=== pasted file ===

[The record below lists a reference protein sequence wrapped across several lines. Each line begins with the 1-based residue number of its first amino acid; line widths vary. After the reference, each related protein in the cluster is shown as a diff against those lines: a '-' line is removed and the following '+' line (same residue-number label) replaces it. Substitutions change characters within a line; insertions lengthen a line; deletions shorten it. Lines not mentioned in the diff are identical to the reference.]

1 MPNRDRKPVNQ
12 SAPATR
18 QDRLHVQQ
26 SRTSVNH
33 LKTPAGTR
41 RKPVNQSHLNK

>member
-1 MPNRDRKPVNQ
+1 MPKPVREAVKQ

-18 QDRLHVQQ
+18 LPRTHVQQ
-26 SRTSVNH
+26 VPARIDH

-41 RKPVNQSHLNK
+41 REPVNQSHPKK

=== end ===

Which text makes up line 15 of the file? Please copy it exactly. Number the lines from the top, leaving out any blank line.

-41 RKPVNQSHLNK